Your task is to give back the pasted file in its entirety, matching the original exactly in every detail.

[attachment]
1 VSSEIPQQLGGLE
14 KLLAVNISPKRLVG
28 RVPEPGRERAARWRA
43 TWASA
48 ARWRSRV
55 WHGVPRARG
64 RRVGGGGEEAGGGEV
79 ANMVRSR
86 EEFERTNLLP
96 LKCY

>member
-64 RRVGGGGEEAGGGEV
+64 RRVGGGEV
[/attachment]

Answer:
1 VSSEIPQQLGGLE
14 KLLAVNISPKRLVG
28 RVPEPGRERAARWRA
43 TWASA
48 ARWRSRV
55 WHGVPRARG
64 RRVGGGGEEAGGGEV
79 ANMVRSR
86 EEFERTNLLP
96 LKCY

>member
-64 RRVGGGGEEAGGGEV
+64 RRVGGGEV